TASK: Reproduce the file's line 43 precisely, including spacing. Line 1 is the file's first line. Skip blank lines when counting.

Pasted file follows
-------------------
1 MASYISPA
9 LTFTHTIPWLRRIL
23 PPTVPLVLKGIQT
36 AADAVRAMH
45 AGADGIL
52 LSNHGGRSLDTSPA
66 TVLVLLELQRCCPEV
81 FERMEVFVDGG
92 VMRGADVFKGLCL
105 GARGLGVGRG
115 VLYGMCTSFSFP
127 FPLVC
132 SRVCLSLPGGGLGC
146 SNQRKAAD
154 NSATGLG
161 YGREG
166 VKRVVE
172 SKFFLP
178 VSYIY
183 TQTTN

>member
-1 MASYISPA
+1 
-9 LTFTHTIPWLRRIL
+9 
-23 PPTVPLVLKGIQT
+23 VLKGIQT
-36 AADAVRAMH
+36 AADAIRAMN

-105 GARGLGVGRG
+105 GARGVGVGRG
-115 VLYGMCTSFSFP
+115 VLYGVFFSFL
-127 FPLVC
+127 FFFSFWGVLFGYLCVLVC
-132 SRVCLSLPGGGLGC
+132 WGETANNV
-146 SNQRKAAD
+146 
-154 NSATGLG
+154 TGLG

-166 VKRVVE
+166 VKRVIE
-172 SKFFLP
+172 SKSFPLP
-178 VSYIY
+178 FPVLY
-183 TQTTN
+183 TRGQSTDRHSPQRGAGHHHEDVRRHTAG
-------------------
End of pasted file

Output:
+166 VKRVIE